Graduate of the Month: Melody Grove

Graduate of the Month: Melody Grove

Published: 04/04/2016

April’s Graduate of the Month is Melody Grove, BA Acting graduate who has just received her first Olivier nomination and attended last night’s glittering awards ceremony at the Royal Opera House.

Nominated for Best Supporting Actress in Farinelli and the King, Grove lost out on the award to Judi Dench.

RCS alumni has had a regular presence at theatre’s most prestigious awards ceremony; over the past 15 years, 14 graduates have been nominated for Olivier Awards, with Jack Lowden being the most recent winner for his performance in Ghosts in 2014.

We spoke to Melody just after her run of Farinelli and the King had finished in London and asked her about her time at RCS and her experience starring opposite theatre legend Mark Rylance.

 

You studied on the BA Acting course at RSAMD – what are your favourite memories of your time studying in Glasgow?

I loved those first few weeks of first year, getting to know everyone in the year as well as the tutors. Feeling a part of that vibrant, creative community meant a lot to me.

Also I have great memories of doing panto in third year… watching my friends do things they’d never done before I didn’t realise how demanding panto is! Many of us were out of our comfort zones, which made it really exciting to be a part of.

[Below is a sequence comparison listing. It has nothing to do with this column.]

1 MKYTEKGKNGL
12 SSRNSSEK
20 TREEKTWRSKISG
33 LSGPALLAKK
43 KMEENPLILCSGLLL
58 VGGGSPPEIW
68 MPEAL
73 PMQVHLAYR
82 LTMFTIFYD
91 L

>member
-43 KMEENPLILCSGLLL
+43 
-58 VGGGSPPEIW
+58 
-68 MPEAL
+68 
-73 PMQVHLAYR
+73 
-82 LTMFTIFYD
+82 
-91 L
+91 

Since graduating in 2009 you’ve worked consistently in the industry. What have been some of your career highlights to date?

Touring the world with NTS’s The Strange Undoing of Prudencia Hart was an amazing time. I got to travel to so many places I would never have gone to otherwise and I learnt so much from the wonderful company. It was here I made some of my best friends.

And obviously opening Farinelli and the King at the Wannamaker Theatre was very special. I’d wanted to work at the Globe for years, and had auditioned unsuccessfully previously. When I got an offer for Farinelli, it was a dream come true.

You’ve just finished starring in Farinelli and the King opposite Mark Rylance; what attracted you to this role and what did you learn working with Mark?

Claire van Kampen, the writer, is a formidably strong and intelligent woman…and she put a lot of herself into the role of Queen Isabella Farnese. And the real life Isabella was a force to be reckoned with, despite being quite alone in a world of politicians and patriarchy. I’m always interested in playing strong, independent women who get to go on an interesting journey.

Mark is a true ‘player’, in the sense that he loves board games, table tennis, playing poker and pool. He approaches acting like he’s playing a game! And he’s at the very top of his game it’s like getting the chance to box with Muhammed Ali or play football with Messi. You have to be on your toes, and constantly present. He inspires playfulness, truth, generosity and openness in the way he works.

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